Computer Laboratory

Technical reports

On the application of program analysis and transformation to high reliability hardware

Sarah Thompson

July 2006, 215 pages

This technical report is based on a dissertation submitted April 2006 by the author for the degree of Doctor of Philosophy to the University of Cambridge, St Edmund’s College.

Abstract

Safety- and mission-critical systems must be both correct and reliable. Electronic systems must behave as intended and, where possible, do so at the first attempt – the fabrication costs of modern VLSI devices are such that the iterative design/code/test methodology endemic to the software world is not financially feasible. In aerospace applications it is also essential to establish that systems will, with known probability, remain operational for extended periods, despite being exposed to very low or very high temperatures, high radiation, large G-forces, hard vacuum and severe vibration.

Hardware designers have long understood the advantages of formal mathematical techniques. Notably, model checking and automated theorem proving both gained acceptance within the electronic design community at an early stage, though more recently the research focus in validation and verification has drifted toward software. As a consequence, the newest and most powerful techniques have not been significantly applied to hardware; this work seeks to make a modest contribution toward redressing the imbalance.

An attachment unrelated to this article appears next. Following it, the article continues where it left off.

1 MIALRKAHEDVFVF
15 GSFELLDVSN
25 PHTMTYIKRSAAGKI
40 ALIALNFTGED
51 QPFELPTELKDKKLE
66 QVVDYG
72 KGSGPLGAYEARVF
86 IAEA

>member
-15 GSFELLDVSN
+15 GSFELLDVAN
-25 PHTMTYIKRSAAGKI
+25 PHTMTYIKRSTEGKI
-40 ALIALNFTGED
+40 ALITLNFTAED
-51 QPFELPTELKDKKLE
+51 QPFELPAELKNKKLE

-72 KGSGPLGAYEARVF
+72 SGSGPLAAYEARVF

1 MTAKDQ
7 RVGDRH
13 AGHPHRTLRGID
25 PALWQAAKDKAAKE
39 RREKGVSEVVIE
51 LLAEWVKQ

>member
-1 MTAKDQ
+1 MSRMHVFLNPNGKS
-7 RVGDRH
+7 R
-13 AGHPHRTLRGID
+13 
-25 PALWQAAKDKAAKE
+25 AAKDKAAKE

An abstract interpretation-based formalism is introduced, transitional logic, that supports formal reasoning about dynamic behaviour of combinational asynchronous circuits. The behaviour of majority voting circuits with respect to single-event transients is analysed, demonstrating that such circuits are not SET-immune. This result is generalised to show that SET immunity is impossible for all delay-insensitive circuits.

An experimental hardware partial evaluator, HarPE, is used to demonstrate the 1st Futamura projection in hardware – a small CPU is specialised with respect to a ROM image, yielding results that are equivalent to compiling the program into hardware. HarPE is then used alongside an experimental non-clausal SAT solver to implement an automated transformation system that is capable of repairing FPGAs that have suffered cosmic ray damage. This approach is extended to support automated configuration, dynamic testing and dynamic error recovery of reconfigurable spacecraft wiring harnesses.

Full text

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BibTeX record

@TechReport{UCAM-CL-TR-670,
  author =	 {Thompson, Sarah},
  title = 	 {{On the application of program analysis and transformation
         	   to high reliability hardware}},
  year = 	 2006,
  month = 	 jul,
  url = 	 {http://www.cl.cam.ac.uk/techreports/UCAM-CL-TR-670.pdf},
  institution =  {University of Cambridge, Computer Laboratory},
  number = 	 {UCAM-CL-TR-670}
}